usually applied to some kind of serpent or reptile, but not
exclusively restricted to that sense. Ex 7:9,10,12; De 32:33;
Ps 91:13 In the New Testament it is found only in the
Apocalypse, Re 12:3,4,7,9,16,17 etc., as applied
metaphorically to "the old serpent, called the devil, and
Dragon in the Bible Encyclopedia - ISBE
drag'-un (tannin, plural tannim, tannoth; drakon):
Tannin and the plural tanninim occur 14 t, and in English
Versions of the Bible are variously rendered "dragon,"
"whale," "serpent" or "sea-monster"; but Lam 4:3, the King
James Version "sea-monster," the King James Version margin"sea
calves," the Revised Version (British and American) "jackals."
Tannim occurs 12 times, and is rendered "dragons," the Revised
Version (British and American) "jackals," except in Ezek 29:3,
where the King James Version has "dragon" (the American
Standard Revised Version "monster"), and in Ezek 32:2, where
the King James Version has "whale" and the English Revised
Version and the King James Version margin"dragon" (the
American Standard Revised Version "monster"). Tannoth occurs
once, in Mal 1:3, where it is rendered "dragons," the Revised
Version (British and American) "jackals." Drakon occurs 12
times in Rev 12; 13; 16; and 20, where it is uniformly
rendered "dragon." (Compare Arabic tinnin, the constellation,
Draco.) Tannoth Septuagint domata, "dwellings") is a feminine
plural form as if from tannah, but it suits the context to
give it the same meaning as tannim...
Dragon in Wikipedia
Dragon, a word frequently found in the translations of the Bible as substitute, so it seems, for other names of animals that the translators were unable to identify. It stands indeed for several Hebrew names:
(1) thán (Job 30:29; Isaiah 34:13; 35:7; 43:20; Jeremiah 9:11; 10:22; 14:6; 49:33; 51:37; Micah 1:8; Malachi 1:3), unquestionably meaning a denizen of desolate places, and generally identified with the jackal;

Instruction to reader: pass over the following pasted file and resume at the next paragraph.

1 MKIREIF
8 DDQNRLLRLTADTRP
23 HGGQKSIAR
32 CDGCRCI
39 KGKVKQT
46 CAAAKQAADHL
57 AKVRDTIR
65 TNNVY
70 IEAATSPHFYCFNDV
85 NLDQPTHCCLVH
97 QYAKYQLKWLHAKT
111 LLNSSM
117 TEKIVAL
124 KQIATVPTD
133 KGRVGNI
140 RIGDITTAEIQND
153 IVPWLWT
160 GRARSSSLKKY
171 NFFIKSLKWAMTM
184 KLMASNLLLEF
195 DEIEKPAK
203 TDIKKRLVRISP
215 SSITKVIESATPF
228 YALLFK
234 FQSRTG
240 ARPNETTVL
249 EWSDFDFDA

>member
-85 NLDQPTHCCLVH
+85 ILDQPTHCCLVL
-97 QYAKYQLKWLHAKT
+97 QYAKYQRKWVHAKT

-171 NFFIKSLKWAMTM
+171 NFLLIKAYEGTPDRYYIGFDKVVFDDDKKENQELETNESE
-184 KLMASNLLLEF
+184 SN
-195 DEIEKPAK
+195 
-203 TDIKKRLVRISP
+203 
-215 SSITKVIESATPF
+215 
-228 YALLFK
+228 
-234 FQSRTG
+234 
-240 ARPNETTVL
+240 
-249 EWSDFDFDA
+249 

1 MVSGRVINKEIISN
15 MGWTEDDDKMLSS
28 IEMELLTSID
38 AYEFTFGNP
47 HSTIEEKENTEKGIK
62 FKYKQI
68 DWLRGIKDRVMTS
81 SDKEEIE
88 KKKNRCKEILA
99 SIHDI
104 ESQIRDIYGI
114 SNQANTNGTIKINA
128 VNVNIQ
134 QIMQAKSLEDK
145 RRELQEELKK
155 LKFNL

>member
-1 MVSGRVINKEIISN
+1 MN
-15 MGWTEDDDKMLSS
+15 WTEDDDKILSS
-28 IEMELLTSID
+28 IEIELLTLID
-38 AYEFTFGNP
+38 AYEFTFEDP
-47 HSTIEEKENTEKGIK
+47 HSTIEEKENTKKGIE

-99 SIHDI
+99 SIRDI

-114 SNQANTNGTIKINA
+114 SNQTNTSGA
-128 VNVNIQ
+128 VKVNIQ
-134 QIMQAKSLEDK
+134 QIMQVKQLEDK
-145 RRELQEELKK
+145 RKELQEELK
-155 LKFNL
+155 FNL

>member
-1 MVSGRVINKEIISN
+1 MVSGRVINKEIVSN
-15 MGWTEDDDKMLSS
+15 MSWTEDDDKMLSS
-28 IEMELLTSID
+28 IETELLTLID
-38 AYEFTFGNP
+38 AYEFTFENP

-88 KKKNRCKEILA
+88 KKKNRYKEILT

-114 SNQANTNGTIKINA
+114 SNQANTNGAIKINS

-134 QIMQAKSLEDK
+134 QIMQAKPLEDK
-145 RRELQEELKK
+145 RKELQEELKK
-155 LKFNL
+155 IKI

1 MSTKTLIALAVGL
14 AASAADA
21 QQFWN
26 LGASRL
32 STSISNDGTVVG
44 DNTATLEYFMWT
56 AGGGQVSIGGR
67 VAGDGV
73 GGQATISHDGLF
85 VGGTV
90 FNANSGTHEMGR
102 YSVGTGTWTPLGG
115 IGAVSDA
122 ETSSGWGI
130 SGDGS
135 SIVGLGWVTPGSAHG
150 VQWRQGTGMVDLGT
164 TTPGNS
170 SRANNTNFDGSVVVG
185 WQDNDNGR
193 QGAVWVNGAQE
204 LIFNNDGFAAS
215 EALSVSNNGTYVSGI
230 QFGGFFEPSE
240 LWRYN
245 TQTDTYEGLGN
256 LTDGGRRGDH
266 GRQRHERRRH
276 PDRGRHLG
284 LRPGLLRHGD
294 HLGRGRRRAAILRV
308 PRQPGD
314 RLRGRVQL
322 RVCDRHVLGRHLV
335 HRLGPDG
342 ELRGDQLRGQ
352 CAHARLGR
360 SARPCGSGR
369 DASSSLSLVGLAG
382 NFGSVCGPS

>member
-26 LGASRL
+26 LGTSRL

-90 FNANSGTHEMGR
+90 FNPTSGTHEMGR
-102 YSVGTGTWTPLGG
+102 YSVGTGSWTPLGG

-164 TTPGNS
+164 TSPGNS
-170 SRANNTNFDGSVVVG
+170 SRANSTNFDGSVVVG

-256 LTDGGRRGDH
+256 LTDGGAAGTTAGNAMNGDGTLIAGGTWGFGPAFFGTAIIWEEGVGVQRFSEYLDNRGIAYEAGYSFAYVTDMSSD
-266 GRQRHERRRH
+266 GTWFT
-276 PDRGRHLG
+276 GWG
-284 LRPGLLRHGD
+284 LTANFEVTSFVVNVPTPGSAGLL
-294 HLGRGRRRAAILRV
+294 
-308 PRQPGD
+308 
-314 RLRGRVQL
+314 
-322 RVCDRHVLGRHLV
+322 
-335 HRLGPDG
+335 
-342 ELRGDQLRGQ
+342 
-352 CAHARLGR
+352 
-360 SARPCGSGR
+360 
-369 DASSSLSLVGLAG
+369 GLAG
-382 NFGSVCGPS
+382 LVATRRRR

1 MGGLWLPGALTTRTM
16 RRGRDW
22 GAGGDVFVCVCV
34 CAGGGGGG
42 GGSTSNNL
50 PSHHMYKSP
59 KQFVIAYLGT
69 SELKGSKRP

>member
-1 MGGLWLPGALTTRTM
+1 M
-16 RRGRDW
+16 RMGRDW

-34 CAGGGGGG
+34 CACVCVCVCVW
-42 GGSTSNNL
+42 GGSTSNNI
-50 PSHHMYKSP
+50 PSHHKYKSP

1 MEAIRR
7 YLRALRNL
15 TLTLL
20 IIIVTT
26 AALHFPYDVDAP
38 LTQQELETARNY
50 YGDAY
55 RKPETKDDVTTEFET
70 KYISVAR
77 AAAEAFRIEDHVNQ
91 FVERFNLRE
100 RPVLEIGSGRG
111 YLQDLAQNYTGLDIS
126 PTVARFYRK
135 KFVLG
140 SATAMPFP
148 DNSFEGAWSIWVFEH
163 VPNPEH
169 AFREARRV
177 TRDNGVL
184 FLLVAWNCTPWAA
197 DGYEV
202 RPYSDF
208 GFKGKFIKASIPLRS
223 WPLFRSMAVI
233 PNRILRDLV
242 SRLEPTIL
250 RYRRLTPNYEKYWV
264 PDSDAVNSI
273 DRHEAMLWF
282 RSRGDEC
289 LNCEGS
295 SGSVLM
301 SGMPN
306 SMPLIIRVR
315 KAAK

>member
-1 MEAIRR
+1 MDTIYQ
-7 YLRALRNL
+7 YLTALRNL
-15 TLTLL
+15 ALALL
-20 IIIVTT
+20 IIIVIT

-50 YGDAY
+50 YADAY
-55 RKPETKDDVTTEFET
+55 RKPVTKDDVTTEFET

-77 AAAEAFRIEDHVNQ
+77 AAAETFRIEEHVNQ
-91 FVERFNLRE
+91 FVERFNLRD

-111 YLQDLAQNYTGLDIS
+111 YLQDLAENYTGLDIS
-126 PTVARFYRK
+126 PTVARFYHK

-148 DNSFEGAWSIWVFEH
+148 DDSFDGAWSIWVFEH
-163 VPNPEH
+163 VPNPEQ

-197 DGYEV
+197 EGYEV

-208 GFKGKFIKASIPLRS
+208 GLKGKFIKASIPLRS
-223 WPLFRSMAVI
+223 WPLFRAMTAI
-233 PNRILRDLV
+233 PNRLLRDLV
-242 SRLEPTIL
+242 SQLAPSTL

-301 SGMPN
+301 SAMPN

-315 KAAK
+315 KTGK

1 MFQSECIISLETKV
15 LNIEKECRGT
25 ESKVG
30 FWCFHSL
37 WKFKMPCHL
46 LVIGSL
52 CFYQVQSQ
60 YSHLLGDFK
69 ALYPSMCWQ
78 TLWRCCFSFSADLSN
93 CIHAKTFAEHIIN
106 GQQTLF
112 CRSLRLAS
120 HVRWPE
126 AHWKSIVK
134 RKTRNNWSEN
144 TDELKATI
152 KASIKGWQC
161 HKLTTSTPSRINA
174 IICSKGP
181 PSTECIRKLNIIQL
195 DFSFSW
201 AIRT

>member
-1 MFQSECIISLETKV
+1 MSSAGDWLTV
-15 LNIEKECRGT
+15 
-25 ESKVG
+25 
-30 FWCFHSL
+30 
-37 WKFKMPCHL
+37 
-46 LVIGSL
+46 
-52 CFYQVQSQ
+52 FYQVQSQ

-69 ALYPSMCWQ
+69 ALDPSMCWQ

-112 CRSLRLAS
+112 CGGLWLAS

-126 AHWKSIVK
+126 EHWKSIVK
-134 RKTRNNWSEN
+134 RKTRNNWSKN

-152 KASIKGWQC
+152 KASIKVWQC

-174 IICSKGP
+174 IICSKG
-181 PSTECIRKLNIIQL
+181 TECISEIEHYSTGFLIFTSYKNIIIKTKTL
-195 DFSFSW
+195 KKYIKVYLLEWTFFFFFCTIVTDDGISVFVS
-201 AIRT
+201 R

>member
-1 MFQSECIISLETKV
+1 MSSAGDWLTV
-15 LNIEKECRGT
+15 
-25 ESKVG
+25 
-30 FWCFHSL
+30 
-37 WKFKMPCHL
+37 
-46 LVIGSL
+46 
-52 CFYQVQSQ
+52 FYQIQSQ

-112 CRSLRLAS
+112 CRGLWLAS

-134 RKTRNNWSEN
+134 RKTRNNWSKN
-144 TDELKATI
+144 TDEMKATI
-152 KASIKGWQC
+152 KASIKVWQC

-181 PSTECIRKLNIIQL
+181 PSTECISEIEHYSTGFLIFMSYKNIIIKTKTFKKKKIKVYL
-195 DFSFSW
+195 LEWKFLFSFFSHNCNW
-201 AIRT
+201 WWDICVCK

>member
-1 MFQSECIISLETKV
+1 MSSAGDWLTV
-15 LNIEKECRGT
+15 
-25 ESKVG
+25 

(2) tánnîm, in a few passages with the sense of serpent [Deut., xxxii, 33; Ps., xc (Hebr., xci), 13; Dan., xiv, 22-27), in others most likely signifying the crocodile [Ps., lxxiii (Hebr., lxxiv), 13; Is., li, 9; Ezech., xxix, 3], or even a sea-monster (Ezekiel 32:2), such as a whale, porpoise, or dugong, as rightly translated Lam., iv, 3, and as probably intended Ps., cxlviii, 7;
(3) líweyãthãn (leviathan), meaning both the crocodile [Ps., lxxiii (Hebr., lxxiv), 14] and sea-monster [Ps. ciii (Hebr., civ), 26];
(4) çiyyim (Psalm 73:14; Jeremiah 1:39), which possibly means the hyena.
Other places, such as Esth., x, 7; xi, 6; Ecclus., xxv, 23, can be neither traced back to a Hebrew original, nor identified with sufficient probability. The author of the Apocalypse repeatedly makes mention of the dragon, by which he means "the old serpent, who is called the Devil and Satan, who seduceth the whole world" (Revelation 12:9, etc.). Of the fabulous dragon fancied by the ancients, represented as a monstrous winged serpent, with a crested head and enormous claws, and regarded as very powerful and ferocious, no mention whatever is to be found in the Bible. The word dragon, consequently, should really be removed from Bibles, except perhaps Is., xiv, 29 and xxx, 6, where the draco fimbriatus is possibly spoken of. See BASILISK, 4 (sup.).
Dragon Scripture - Jeremiah 51:34
Nebuchadrezzar the king of Babylon hath devoured me, he hath
crushed me, he hath made me an empty vessel, he hath swallowed
me up like a dragon, he hath filled his belly with my
delicates, he hath cast me out.
Dragon Scripture - Psalms 91:13
Thou shalt tread upon the lion and adder: the young lion and
the dragon shalt thou trample under feet.
Dragon Scripture - Revelation 13:4
And they worshipped the dragon which gave power unto the
beast: and they worshipped the beast, saying, Who [is] like
unto the beast? who is able to make war with him?